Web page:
Using performance contracts for facilities upgrades

Ben Speed
This post is sponsored by Johnson Controls.
As infrastructure ages, many local governments are looking for cost-effective ways to pay for upgrades and other investments. One type of financing is a performance contract, where municipalities use guaranteed savings to offset initial capital costs.
Here we talk with Ben Speed, executive director, structured finance at Johnson Controls, about how local governments can finance infrastructure upgrades and what options are available.
Question: How do local governments benefit from using a performance contract (PC) to procure capital improvements?
Ben Speed: A performance contract enables a local government to upgrade its infrastructure with new, reliable and more efficient assets without incurring additional budget expense. It’s designed to be a budget-neutral arrangement, where guaranteed savings offset capital costs. The local government is able to redirect its current expenses to pay the financing cost of new facility improvements. Money that was going to the utility can now be reinvested into the local government’s buildings.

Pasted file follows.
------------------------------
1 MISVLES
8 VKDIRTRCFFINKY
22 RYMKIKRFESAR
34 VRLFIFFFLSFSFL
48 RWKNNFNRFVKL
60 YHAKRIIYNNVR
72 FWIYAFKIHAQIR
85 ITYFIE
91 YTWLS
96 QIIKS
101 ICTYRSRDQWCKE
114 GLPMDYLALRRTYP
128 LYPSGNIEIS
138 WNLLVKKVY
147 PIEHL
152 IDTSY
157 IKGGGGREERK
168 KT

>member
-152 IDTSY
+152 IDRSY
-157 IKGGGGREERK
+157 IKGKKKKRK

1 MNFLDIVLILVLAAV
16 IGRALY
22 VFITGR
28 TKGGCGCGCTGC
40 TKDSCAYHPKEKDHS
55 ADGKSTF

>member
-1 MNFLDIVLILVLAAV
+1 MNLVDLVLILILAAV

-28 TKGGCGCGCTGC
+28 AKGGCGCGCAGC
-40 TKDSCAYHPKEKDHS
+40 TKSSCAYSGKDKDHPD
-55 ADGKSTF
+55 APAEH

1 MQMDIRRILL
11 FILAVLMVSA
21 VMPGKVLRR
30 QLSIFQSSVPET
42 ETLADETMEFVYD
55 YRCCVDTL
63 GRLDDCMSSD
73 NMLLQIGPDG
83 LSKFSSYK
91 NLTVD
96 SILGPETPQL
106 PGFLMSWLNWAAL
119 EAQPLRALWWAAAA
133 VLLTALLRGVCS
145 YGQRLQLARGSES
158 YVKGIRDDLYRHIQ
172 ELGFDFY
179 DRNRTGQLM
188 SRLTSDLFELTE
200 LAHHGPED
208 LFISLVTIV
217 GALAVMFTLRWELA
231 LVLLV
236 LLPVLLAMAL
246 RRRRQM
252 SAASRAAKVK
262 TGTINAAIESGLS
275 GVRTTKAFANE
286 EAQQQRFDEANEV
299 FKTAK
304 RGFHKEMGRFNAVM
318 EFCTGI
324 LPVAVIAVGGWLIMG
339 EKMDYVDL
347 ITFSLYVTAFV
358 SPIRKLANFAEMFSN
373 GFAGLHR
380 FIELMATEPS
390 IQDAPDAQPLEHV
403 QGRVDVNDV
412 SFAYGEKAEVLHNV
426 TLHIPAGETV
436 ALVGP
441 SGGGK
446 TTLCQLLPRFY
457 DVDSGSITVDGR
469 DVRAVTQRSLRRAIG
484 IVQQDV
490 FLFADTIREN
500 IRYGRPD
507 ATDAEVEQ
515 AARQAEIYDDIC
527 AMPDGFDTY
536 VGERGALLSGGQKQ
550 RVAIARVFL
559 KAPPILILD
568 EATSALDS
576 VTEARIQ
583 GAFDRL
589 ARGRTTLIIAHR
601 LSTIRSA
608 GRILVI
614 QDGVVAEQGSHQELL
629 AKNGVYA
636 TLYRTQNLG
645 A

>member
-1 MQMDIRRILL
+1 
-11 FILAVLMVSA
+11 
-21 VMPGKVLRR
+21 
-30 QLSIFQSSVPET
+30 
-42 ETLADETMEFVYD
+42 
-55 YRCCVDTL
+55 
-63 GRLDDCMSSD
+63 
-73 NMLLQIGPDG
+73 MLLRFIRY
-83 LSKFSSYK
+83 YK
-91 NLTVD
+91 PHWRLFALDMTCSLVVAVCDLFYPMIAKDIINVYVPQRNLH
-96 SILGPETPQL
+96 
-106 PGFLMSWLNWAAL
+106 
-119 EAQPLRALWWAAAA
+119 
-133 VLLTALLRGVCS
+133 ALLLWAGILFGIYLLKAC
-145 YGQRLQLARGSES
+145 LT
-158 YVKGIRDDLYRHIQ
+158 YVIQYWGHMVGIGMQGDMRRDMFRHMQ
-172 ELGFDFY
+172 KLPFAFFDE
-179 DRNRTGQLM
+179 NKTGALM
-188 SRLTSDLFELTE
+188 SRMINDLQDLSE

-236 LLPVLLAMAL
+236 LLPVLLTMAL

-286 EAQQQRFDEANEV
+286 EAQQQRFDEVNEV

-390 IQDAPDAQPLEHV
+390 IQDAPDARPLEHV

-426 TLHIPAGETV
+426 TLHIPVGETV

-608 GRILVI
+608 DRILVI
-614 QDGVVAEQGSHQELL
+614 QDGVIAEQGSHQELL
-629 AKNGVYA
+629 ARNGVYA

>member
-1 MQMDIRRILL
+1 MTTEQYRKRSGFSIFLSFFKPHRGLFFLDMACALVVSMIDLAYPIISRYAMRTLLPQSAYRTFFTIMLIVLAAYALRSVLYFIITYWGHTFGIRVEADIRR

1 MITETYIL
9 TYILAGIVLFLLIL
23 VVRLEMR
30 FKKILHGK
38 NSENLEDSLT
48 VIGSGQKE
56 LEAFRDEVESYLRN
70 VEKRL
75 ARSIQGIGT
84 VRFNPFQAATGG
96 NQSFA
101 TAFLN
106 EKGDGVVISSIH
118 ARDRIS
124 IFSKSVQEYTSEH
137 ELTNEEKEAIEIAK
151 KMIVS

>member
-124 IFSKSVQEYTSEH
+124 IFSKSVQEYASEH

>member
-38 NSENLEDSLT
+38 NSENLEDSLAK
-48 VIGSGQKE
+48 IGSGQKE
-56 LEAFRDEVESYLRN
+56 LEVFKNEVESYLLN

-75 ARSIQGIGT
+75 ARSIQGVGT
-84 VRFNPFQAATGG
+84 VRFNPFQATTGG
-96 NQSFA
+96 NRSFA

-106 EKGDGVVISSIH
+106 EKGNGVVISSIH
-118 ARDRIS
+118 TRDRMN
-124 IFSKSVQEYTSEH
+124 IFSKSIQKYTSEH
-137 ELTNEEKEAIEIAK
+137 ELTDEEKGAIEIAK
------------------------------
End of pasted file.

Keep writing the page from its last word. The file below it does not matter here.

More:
Q: How do local governments typically finance PC projects?
BS: The tax-exempt lease-purchase (TELP) is the most popular way to finance PC projects. Local governments can obtain a TELP either from a third-party bank or through their Energy Services Company (ESCO). Customers also use general obligation bonds and revenue bonds. However, a TELP is often the easiest way to raise capital for projects that cost less than $20 million. A TELP has lighter documentation, a faster closing process and lower fees than a bond issuance.
Q: What …